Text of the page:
Syria's main opposition group says it's willing to share membership of a transitional governing body with current members of the government of President Bashar al-Assad, but not with Assad himself.

UN mediator Staffan de Mistura has said that the political transition would be the main focus of the current round of peace talks in Geneva, which aim to end Syria's five-year war.

"There are many people on the other side who we can really deal with," Salim al-Muslet, the spokesman for the High Negotiations Committee, told Reuters in Geneva on Thursday.

"We will have no veto, as long as they don't send us criminals, as long as they don't send us people involved in the killing of Syrians."

A United Nations resolution governing the talks says a transitional governing body would have full executive powers, and Muslet said the body would call for a national conference which would in turn form a constitutional committee.

Assad's role 

The HNC was willing to take less than half of the seats on the transitional body, as long as it satisfied Syrians and brought a political solution, he said.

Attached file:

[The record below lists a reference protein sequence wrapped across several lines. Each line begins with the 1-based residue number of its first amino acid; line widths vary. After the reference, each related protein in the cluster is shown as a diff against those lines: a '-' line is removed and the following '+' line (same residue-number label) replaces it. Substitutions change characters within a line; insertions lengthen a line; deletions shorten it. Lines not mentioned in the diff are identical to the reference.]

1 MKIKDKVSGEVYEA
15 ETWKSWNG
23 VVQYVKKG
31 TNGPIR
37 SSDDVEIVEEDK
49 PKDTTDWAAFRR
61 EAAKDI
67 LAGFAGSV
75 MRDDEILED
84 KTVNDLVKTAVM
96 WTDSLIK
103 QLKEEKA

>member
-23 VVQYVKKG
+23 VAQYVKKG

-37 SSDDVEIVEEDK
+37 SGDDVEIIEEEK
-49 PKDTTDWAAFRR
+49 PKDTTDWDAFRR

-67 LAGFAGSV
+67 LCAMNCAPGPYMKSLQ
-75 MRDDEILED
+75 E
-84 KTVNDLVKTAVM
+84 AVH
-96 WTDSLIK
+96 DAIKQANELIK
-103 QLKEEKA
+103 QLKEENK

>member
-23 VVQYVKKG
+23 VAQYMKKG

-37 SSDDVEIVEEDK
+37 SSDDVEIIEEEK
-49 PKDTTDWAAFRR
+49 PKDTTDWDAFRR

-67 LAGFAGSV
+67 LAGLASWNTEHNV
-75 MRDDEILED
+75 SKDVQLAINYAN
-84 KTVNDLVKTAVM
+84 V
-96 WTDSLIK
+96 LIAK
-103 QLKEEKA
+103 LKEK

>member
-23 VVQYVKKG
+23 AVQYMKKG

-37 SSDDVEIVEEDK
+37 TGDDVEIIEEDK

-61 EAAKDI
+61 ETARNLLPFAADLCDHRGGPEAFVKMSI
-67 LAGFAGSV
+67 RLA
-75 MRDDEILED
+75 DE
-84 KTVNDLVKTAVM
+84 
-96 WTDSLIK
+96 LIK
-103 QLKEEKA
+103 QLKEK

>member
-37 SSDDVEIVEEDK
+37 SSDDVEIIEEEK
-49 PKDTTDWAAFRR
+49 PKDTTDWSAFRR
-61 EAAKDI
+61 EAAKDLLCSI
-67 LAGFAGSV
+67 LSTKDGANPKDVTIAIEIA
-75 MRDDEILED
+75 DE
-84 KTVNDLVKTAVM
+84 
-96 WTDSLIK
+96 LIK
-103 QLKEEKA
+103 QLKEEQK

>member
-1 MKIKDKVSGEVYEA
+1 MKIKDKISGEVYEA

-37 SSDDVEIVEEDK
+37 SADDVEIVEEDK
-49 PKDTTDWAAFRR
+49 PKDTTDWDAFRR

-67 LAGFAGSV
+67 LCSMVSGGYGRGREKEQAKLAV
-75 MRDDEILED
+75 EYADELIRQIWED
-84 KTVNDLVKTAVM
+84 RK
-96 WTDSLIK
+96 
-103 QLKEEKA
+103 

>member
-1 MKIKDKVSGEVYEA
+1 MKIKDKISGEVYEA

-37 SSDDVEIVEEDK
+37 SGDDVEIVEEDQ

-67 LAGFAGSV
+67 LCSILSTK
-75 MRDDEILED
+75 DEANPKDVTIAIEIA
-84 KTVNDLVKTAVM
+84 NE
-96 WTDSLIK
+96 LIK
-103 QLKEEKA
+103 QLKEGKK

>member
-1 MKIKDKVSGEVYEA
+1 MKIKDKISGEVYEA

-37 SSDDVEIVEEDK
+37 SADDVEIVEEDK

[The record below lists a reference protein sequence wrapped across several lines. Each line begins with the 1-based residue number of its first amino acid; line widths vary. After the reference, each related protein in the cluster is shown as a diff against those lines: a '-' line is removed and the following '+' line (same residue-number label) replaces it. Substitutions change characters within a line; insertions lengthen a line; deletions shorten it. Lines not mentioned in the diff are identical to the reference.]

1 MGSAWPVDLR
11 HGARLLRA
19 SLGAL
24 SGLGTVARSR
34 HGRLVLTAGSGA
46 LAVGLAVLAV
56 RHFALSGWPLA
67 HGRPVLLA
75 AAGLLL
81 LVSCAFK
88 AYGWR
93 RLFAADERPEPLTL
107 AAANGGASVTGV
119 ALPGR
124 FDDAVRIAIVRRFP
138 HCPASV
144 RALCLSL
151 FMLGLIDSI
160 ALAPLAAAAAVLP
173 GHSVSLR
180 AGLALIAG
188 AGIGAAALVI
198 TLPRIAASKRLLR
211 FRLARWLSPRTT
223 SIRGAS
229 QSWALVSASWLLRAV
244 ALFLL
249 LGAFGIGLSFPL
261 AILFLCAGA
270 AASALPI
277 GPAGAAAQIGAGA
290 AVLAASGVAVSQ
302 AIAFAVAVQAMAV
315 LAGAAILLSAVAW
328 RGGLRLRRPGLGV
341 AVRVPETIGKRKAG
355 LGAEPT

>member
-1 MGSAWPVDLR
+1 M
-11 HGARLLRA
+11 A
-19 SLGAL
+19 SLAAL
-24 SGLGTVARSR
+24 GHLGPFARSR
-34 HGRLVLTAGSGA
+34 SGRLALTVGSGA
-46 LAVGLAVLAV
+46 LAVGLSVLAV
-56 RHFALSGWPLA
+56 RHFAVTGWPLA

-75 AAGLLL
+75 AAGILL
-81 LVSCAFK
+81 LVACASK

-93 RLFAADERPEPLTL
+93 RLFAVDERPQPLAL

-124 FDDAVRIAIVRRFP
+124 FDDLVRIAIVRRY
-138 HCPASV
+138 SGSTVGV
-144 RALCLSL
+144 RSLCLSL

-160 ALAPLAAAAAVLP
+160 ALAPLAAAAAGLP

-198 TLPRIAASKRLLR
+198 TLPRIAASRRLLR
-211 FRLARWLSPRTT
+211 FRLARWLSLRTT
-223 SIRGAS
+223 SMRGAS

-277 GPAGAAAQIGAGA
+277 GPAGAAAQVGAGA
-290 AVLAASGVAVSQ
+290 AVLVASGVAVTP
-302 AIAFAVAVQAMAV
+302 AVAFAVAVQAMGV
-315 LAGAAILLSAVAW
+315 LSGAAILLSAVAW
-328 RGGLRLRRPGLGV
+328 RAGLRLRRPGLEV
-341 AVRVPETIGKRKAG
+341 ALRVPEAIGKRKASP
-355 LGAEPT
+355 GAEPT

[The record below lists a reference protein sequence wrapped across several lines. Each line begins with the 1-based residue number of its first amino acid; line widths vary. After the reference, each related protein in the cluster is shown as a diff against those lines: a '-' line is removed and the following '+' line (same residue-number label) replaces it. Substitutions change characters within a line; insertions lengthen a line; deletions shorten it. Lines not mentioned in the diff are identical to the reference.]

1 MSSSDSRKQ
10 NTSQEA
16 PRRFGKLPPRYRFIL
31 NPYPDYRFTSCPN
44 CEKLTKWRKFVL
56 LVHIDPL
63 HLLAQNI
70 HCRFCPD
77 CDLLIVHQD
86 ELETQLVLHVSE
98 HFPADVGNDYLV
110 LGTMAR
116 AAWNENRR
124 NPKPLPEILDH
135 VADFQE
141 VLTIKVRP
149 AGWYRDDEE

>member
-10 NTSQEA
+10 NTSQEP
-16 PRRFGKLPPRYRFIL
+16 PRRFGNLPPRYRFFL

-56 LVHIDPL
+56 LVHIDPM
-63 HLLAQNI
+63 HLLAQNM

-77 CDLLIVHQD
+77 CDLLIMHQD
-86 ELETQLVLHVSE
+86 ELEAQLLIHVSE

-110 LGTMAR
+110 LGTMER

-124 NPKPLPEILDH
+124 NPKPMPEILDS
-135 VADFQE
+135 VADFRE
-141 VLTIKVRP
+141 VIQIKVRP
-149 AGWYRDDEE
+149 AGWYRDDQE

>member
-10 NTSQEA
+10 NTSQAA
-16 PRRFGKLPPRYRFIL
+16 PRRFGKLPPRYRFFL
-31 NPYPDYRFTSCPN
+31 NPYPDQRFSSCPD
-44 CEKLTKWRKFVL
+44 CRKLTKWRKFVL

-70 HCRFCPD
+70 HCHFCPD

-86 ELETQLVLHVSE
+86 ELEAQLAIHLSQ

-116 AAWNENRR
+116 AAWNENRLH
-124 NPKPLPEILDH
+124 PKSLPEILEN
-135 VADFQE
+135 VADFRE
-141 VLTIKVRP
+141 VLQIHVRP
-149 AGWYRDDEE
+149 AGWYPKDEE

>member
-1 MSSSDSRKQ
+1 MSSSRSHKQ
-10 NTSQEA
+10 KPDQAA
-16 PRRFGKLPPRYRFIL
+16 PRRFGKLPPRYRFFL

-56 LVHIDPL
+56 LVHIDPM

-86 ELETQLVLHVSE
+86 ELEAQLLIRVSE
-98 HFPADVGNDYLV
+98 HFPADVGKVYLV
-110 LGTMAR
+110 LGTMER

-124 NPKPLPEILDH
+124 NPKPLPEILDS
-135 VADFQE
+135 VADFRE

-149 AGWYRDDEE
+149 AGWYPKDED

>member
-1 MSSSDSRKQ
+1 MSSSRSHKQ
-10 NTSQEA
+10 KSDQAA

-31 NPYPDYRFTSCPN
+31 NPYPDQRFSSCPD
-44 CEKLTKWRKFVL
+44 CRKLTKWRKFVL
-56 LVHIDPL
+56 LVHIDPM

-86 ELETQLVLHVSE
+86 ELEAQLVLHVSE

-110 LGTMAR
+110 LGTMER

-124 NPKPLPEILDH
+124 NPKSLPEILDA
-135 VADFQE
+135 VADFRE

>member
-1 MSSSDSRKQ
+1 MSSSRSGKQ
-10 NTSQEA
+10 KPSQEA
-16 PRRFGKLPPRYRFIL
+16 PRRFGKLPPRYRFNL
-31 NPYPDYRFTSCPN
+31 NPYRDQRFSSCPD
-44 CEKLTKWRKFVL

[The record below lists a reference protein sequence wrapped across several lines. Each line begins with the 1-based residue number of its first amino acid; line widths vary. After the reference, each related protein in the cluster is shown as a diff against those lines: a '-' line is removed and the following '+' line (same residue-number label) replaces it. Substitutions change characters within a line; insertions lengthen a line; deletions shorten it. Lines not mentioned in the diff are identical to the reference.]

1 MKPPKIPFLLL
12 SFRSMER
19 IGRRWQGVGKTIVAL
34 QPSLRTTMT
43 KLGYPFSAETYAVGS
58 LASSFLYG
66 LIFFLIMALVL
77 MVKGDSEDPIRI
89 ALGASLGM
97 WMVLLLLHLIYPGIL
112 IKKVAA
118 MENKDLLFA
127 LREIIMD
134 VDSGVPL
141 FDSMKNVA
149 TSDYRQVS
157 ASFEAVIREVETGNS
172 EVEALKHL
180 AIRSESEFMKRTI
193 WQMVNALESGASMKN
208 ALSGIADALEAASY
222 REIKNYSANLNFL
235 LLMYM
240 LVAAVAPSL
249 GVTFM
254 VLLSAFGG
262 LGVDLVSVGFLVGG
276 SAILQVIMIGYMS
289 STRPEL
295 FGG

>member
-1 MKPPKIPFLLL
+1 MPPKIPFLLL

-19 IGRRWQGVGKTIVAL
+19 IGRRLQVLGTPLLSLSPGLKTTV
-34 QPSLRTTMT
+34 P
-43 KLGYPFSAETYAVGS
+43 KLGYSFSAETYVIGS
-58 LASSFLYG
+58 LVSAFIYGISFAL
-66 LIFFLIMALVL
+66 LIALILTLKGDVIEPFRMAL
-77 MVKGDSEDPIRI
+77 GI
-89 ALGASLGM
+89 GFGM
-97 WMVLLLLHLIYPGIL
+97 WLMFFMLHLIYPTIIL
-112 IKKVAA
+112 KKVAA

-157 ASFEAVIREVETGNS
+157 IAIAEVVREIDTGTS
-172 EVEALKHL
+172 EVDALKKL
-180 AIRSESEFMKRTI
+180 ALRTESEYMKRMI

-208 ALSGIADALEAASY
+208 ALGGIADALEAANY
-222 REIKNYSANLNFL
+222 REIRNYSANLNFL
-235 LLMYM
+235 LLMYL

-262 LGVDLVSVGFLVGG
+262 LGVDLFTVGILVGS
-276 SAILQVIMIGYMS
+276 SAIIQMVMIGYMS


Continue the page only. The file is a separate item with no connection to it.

"Even if we only take 25 percent, believe me, 100 percent would be the Syrian people."

Syrian civilians sceptical over peace talks

If Syria's ally Russia was willing to put pressure on the Syrian government, and if the government delegation was serious about negotiation, then a deal could be done in the current round of talks, he said.

The HNC has always insisted that there can be no place for Assad in a transitional governing body, but Muslet said there was room for negotiation on how to handle Assad's departure.

"For a solution, to really help Syria to get relief, then let them suggest what they want for Assad and we discuss it. There is a table here in the United Nations building and we can sit and discuss all these things, we are ready to discuss these things."

Al Jazeera's Reza Sayah, monitoring the talks in Geneva, described the remarks as "a very diplomatic and conciliatory" statement that puts pressure on the Syrian government negotiators on the eve on their scheduled arrival in Geneva.

"The ball now perhaps is in the court of the Syrian government negotiators," our correspondent said. 

A day earlier, however, Syria's deputy foreign minister rejected the opposition demand for a transitional ruling body with full powers, instead favouring a unity government.

"This will not happen - not now, nor tomorrow nor ever," Faisal Mekdad told The Associated Press in response to the opposition's calls for Assad's departure.

"President Bashar Assad has become a guarantor for the existence of Syria, and for the unity of Syria's territory and people."

Source: Al Jazeera and agencies